And then we played. And (as any experienced GMs will of course already be expecting) the players went off in entirely different direction skirting most of what I had plotted out. Most of those characters never got met, and the bulk of the plotline got (actually fairly skilfully) avoided. I thought the game went fine, but I had to make up a fair bit on the fly (an essential GMing skill at the best of times) and a lot of material i had prepped went unused. (By the way, to my players who may be reading this, please don’t take this as a complaint – I’m just thinking things through.)

You can avoid this – RPG players call it ‘railroading’ and you can write things such that the players have to go in the direction you want them to. (i.e., you set things up so the game runs ‘on rails’ with no real ability for the players to steer where they might want to go) Especially for newer players it’s sometimes the thing to do, and some players are fine with being told where to head next, but my experience has been that more experienced players tend to chafe against it pretty quickly. The whole attraction of an RPG is that you get to explore an imaginary world of wide-open possibility. Hey, what’s that? Let’s go check out over there.

So to some degree this is unavoidable, especially if you have creative players (which are the kind you want). What this is reminding me is that writing as a game-master is a very different jam than writing as a fiction author, despite those superficial similarities, primarily because I’m not the only person telling the story. Because I can’t necessarily predict what the players are going to do, improvisation is always going to be a part of it, but just as obviously I can’t prepare nothing … somewhere there’s a sweet spot of preparing enough material to be able to have the session go smoothly without working up a bunch of stuff that never gets used to find again.

(And, honestly, a lot of stuff that doesn’t get used when I expect it do can be scavenged for parts later anyway)

I like to hope that what I’ve learned as a fiction writer does help me in creating compelling elements for the RPG, but I also feel like this whole experience gives me some useful stuff to think about and take back to fiction writing. Although I do get to tell the whole story there, there’s also still a balance to be struck in terms of how much background and fleshing out everything needs for the story to be convincing and interesting. Fictional worlds need to seem plausible and fully-realized, but that (in my opinion) should also be an illusion; you can waste a lot of time on ‘world building’ that serves no purpose to the story and, in some examples of writing I’ve seen, actually gets in its way. Write the story first, decide if you actually need a detailed political history of the kingdom later.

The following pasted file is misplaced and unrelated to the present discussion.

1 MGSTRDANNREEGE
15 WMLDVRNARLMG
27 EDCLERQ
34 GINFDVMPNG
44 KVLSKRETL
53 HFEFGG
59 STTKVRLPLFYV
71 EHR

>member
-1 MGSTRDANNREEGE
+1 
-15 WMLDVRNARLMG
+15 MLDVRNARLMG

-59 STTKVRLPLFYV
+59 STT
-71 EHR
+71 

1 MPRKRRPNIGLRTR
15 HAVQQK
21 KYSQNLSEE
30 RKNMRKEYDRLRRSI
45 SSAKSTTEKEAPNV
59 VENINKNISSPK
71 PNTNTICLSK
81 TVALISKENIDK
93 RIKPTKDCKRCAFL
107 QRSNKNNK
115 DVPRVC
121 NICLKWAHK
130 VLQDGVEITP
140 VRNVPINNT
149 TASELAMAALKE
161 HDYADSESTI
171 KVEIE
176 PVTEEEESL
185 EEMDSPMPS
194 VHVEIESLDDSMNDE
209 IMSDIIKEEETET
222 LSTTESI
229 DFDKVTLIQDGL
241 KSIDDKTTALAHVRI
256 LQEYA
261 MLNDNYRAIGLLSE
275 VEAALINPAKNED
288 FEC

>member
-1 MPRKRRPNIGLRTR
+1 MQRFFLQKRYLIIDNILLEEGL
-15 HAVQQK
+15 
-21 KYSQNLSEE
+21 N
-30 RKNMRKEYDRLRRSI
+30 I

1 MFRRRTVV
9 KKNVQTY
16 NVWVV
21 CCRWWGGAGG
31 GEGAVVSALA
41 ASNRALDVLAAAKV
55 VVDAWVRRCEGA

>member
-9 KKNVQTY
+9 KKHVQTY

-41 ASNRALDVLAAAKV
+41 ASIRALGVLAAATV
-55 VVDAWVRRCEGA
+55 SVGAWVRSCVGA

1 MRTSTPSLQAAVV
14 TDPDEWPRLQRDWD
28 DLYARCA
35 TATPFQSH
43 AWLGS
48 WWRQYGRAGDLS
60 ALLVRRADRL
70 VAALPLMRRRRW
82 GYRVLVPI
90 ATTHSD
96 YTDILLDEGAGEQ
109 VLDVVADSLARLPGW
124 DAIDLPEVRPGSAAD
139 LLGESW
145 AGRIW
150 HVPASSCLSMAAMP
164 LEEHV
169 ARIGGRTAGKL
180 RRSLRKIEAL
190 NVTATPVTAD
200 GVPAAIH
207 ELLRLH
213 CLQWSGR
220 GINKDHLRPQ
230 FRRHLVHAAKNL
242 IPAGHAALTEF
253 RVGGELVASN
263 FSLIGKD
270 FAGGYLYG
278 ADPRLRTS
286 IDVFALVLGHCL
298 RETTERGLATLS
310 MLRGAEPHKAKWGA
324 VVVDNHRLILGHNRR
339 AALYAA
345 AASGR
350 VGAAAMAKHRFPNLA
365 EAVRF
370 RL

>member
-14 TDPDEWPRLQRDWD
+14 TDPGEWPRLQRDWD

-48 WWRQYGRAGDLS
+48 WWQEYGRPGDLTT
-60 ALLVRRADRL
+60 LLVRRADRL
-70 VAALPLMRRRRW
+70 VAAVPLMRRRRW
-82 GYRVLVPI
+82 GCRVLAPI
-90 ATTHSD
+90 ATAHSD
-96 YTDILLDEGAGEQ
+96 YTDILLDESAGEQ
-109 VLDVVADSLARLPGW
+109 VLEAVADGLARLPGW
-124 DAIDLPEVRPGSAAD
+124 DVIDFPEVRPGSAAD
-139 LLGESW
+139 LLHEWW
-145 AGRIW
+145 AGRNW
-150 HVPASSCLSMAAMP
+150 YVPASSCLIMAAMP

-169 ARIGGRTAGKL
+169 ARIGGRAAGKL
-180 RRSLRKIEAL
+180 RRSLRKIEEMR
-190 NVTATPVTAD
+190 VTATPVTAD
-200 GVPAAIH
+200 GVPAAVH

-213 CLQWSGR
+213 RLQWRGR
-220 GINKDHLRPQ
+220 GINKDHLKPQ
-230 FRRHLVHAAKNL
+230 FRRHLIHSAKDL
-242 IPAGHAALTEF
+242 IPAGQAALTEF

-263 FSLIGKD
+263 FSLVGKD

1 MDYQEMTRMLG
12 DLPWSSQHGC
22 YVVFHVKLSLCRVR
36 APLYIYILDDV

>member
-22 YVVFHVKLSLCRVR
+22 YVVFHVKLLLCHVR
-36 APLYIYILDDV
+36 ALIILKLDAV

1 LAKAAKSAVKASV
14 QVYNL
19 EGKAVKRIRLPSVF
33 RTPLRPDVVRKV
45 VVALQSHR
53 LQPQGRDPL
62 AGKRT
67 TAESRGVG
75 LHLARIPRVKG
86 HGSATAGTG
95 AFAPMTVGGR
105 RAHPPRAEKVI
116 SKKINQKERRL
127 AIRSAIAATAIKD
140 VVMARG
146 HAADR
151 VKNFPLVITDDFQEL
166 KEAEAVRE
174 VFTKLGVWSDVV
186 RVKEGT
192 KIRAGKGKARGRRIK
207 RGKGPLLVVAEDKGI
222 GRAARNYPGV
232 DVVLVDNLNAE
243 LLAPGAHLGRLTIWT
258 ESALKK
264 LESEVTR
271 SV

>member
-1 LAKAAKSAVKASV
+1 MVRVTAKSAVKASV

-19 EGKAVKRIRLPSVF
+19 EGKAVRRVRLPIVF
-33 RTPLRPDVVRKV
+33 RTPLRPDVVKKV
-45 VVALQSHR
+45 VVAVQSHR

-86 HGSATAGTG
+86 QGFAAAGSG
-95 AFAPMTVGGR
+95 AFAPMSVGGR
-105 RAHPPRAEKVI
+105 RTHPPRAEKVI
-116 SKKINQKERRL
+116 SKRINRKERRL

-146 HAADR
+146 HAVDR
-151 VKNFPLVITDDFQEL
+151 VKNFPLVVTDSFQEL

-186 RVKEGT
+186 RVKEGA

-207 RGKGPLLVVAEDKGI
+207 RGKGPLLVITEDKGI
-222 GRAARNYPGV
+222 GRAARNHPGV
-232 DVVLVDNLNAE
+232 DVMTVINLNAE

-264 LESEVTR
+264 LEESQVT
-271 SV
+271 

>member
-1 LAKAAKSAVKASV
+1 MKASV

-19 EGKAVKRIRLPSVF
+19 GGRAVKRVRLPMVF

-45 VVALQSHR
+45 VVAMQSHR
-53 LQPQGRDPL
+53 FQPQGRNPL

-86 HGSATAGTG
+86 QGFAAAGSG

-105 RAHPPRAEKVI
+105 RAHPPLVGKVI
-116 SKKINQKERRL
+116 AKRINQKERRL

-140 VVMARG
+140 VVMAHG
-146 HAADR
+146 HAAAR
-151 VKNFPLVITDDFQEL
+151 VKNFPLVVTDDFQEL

I know that part of why I have always liked role-playing games is the storytelling element. I love to tell stories and that’s essentially what the games are about, whether you’re a player or the game-master. What I’m re-learning again the last while is that it is a very different kind of storytelling than I get to do when I’m writing my own fiction, and while the lack of control is something that requires adjustment, it’s also really cool because the group is working together to tell the story rather than it being the creation of any one person. I also think that while I’m probably a much better writer than I was when I was last running an RPG, that doesn’t necessarily or immediately translate to being a better game-master.